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I am working on a script where I make a ext3 filesystem on a disk, the problem is that the script ask user to either say yes or no:

 root@ubuntu:/home/school#  mkfs.ext3 /dev/sdc
 mke2fs 1.42 (29-Nov-2011)
 /dev/sdc is entire device, not just one partition!
 Proceed anyway? (y,n)

I have tried to put -y before mkfs and after sdc but that didnt work. Do anyone have any solutions to do this without user interaction?

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2 Answers 2

up vote 8 down vote accepted

You should probably not make a filesystem on an entire disk. Instead, you should make it on a partition on the disk (which would be something like /dev/sdc1 rather than /dev/sdc). If you don't already have a partition you can make that first. The partition can (essentially) be the size of the whole disk, if you like. Even when you only want one partition on the disk, you still need to actually make the partition. Many utilities and applications (and people!) will not work, or will behave strangely, if your filesystems are not on partitions.

If you really know what you are doing and you're sure you want to make a filesystem that is not part of any partition, you can do make mkfs.ext3 do this without prompting the user, by using the -F flag. This is almost always preferable to simulating interactive input with a pipe (it's simpler, more self-documenting, and what if something unexpected happens and the question is something else, like the device already being mounted?). On the other hand, in some situations (with some utilities) you may find you have to pipe y or yes to a utility, so it's a good technique to be aware of.

From the description of the -F flag in man mkfs.ext3:

Force mke2fs to create a filesystem, even if the specified device is not a partition on a block special device, or if other parameters do not make sense. In order to force mke2fs to create a filesystem even if the filesystem appears to be in use or is mounted (a truly dangerous thing to do), this option must be specified twice.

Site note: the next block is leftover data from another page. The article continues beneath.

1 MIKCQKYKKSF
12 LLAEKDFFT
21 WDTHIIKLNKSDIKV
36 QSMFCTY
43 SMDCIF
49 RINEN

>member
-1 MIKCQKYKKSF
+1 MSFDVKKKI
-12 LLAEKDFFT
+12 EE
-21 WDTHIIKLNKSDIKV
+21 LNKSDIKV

So, you can use mkfs.ext3 -F /dev/sdc.

But, to reiterate, you should probably not do this at all because filesystems should almost always be created on a partition.

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Thanks for help! You are surely right. I made a partition now which i made a filesystem on. –  user3185936 Mar 2 at 19:49
    
By and large, Linux software will handle it fine, but Windows will see it as blank and offer to format it. It also can cause problems installing a boot loader to the disk, and locks you out of resizing and adding another partition later. –  psusi Mar 3 at 0:35
    
@psusi Some time ago, I've had problems in Ubuntu, recognizing and automatically mounting filesystems not containing in partitions, on the desktop. I'm not sure if the problem was with udisks, Nautilus, a combination of the two, or something else. I believe there may also be problems booting to a filesystem that is not on a partition. –  Eliah Kagan Mar 3 at 1:26

There is no -y option for mkfs.ext3, you can check by readin its manual page (man mkfs.ext3). However, there is a program called yes that is specifically designed to do what you want:

NAME
   yes - output a string repeatedly until killed

So, you could run:

 yes | mkfs.ext3  /dev/sdc

However, bear in mind that you are attempting to create a filesystem on the entire device instead of on a single partition and this is probably not what you want to do. You should first create a partition on the disk and then create a filesystem on that partition.

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